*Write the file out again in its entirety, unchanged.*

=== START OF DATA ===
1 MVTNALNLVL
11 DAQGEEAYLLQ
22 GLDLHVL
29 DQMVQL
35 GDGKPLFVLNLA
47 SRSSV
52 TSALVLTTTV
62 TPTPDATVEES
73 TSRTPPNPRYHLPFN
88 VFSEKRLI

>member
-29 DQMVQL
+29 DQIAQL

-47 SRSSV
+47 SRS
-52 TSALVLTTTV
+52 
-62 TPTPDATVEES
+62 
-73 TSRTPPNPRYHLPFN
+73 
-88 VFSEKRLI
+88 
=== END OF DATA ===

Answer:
1 MVTNALNLVL
11 DAQGEEAYLLQ
22 GLDLHVL
29 DQMVQL
35 GDGKPLFVLNLA
47 SRSSV
52 TSALVLTTTV
62 TPTPDATVEES
73 TSRTPPNPRYHLPFN
88 VFSEKRLI

>member
-29 DQMVQL
+29 DQIAQL

-47 SRSSV
+47 SRS
-52 TSALVLTTTV
+52 
-62 TPTPDATVEES
+62 
-73 TSRTPPNPRYHLPFN
+73 
-88 VFSEKRLI
+88 